It will be more interesting and more challenging to teach diverse groups of students. It will be a big bonus for the students themselves, who will escape from the current unfortunate segregation which occurs in our HE system. They are more likely to learn to respect and treat as equals people with profoundly different backgrounds. Should we not do far more to prevent elites from spending the whole of their education and indeed much of their lives ignorant and sometimes prejudiced about their fellow citizens? If they are to occupy positions of power and authority in political, economic, professional and cultural roles in a democracy this should surely be avoided. So I look forward to the day when the proportion of students from ethnic minorities and low income backgrounds at our research intensive universities reflects their proportion in the population of students with three B’s or more at A Level. Then they really will be adding value both for the new disadvantaged students they admit, and for their typically privileged students.
I said earlier that I would return to part-time study which is a vital route for mature students. Higher education is not and should not be conceived as a stage through which young people progress after leaving school. It should be available for people to start and to return to at any time in their lives. Birkbeck, founded nearly two hundred years ago in 1823 as the London Mechanics Institute for men who worked by day and studied by night, not long after to include women too, embodies this concept as does the Open University, founded in the 1960’s. Part-time students are by no means confined to Birkbeck and the OU; they study across most of our universities. However, recently, there has been a disastrous decline in their numbers. Overall part-time student numbers dropped by nearly 50% from 2010/11 to 2013/14, which was described by the Social Mobility and Child Poverty Commission as ‘an astonishing and deeply worrying trend’. We must try to address this because of the importance of giving people who missed out earlier a second chance later, since many of those who failed to continue full-time study at eighteen did so because of the social disadvantage against which they were battling. Moreover anyone with experience of teaching these students will recognise that they are often the most committed and highly motivated students they will come across.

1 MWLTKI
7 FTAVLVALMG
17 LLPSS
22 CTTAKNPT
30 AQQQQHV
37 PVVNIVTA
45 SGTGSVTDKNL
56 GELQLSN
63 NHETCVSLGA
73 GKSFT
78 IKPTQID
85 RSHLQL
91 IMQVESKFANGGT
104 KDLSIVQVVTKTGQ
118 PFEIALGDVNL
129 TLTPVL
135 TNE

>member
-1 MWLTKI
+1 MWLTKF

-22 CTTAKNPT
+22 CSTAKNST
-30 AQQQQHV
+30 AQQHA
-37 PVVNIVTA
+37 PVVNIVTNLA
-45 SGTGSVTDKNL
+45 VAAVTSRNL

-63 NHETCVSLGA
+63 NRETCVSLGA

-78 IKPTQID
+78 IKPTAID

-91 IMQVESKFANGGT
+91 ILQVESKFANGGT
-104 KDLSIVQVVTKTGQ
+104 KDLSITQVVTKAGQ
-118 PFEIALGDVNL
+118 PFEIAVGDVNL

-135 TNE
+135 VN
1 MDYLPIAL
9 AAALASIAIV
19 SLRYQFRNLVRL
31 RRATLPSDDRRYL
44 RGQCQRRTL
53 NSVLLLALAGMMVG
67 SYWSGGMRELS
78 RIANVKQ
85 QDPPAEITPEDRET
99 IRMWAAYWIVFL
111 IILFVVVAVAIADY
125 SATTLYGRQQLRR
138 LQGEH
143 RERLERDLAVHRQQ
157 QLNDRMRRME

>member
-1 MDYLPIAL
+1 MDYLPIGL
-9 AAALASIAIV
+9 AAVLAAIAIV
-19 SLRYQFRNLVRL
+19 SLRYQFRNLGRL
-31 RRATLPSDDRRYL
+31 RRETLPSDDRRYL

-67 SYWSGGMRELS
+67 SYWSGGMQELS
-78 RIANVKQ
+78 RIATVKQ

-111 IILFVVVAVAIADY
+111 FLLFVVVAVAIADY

This steep decline follows an earlier reduction in part-time mature students after the then Labour Government cut universities’ funding for these students taking a second first degree because they wanted to switch to a new field or acquire further specialist knowledge. The introduction of fees of between £6,000 and £9,000 hits these students directly rather than their universities. Whilst school leavers are prepared to take on large debts, which do not have to be repaid for some time, mature students studying part-time appear to be unwilling to do so. Many of them already have mortgages and child care costs and salaries high enough to trigger immediate repayments on graduation. Their employers are also less likely to pay their fees than in the past because of the huge hike. The Government’s recent decision to make maintenance loans available to part-time mature students is unlikely to make much difference. Only about a third of part-time students eligible for fee loans take them out, almost certainly because of debt aversion rather than ignorance of their existence, so why would they take up maintenance loans? It is gesture politics by the Government.
The challenge is to find a more radical solution with a better chance of working. Dismantling the current fee structure for these students is probably the approach that is likely to have the greatest success. This would require a return to government grant to universities for a substantial part of the cost of all part-time places in the same way that an element of grant is provided for full-time places in STEM subjects. Providing part-time places is more expensive, as is the case for STEM subjects. Small up-front charges for some tuition costs might be required from the students themselves and from their employers possibly, perhaps also giving them an incentive via lower National Insurance contributions for every employee whose fees they pay. Without new policies there is a danger there will be a continuing decline in these students.